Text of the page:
To use an example, even if data pointed to a customer likely expecting a baby, the last thing you’d want to do is start sending them a ‘congrats’ message or inviting them to set up a baby registry the second they land on your site. That shopper may be struggling with infertility, dealing with a miscarriage, or simply browsing for a gift for someone else and not interested in children of their own. 

What is fair game is promoting ‘related items’ in the baby category, when that customer makes a visit to a baby-oriented product. 

Consider timing as well. A customer doesn’t necessarily want or need to be segmented the first time they arrive on your site (although real-time personalization is possible with LimeSpot). While your site experience should adapt to what the customer is interested in during their session, maybe wait till they’ve made a few return visits before you mark them as ‘Big Spending Sneakerheads’ or ‘Bargain-Hunting Yoga Fans’.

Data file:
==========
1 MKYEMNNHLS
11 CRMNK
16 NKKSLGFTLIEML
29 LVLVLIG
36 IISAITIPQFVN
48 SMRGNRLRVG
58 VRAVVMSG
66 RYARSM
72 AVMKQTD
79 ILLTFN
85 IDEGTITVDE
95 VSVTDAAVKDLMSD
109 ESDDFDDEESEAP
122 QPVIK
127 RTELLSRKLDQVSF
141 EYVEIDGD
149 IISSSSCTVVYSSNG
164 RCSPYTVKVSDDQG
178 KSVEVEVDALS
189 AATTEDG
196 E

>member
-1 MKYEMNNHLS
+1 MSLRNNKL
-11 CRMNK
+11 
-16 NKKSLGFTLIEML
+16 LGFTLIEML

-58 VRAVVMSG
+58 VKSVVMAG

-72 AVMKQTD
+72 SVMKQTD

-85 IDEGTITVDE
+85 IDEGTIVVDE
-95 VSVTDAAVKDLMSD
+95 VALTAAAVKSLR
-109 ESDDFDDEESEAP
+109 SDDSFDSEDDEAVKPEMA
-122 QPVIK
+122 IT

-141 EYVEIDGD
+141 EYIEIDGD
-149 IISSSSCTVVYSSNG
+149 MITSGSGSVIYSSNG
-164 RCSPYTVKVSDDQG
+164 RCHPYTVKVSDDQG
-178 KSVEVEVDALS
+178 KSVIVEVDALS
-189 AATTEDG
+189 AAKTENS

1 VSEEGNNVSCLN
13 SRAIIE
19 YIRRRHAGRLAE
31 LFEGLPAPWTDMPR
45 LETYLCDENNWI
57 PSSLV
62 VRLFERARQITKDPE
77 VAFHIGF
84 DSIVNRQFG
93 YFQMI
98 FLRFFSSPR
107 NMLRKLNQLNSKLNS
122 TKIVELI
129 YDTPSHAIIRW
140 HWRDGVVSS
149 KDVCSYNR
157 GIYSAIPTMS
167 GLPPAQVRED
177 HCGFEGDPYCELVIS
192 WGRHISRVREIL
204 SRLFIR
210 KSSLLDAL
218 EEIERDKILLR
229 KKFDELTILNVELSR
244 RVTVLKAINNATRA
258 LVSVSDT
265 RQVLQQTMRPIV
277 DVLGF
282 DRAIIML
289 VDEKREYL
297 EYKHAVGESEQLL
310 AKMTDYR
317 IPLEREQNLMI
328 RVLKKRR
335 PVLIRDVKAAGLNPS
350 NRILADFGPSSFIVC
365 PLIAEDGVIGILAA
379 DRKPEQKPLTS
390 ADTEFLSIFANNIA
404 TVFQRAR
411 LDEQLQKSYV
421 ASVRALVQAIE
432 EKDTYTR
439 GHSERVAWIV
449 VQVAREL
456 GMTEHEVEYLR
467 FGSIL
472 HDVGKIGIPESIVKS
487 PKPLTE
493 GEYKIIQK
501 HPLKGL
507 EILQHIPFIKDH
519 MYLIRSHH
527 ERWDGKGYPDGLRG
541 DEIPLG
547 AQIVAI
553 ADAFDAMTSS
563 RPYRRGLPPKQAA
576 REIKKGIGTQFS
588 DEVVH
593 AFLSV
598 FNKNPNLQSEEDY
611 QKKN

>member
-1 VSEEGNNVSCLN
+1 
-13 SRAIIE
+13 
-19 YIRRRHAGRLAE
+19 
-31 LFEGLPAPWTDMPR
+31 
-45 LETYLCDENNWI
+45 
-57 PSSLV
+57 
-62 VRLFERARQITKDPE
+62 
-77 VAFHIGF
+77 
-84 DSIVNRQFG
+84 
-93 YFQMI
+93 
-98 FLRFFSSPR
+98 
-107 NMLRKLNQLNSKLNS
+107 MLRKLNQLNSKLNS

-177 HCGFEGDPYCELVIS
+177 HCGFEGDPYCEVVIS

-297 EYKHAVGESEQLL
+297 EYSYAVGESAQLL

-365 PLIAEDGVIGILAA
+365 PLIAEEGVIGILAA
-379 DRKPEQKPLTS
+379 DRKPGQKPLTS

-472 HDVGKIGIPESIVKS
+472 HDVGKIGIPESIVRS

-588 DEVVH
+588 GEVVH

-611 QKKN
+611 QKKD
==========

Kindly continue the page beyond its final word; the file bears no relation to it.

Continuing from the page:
When in doubt - ask around. If someone would be unsettled to see an incredibly on the nose or assumptive offer, it might be time to reconsider. 

7. Not testing personalization strategies

This is a big one: There are a ton of ways to implement personalization, and not every strategy is going to work equally well for every business. But how could you possibly know that, unless you test?

LimeSpot’s personalization platform includes robust A/B/n testing capabilities that lets you set up unique site experiences and monitor them over time to see which ones are driving more conversions (or other metrics as desired - like time on site or clicks).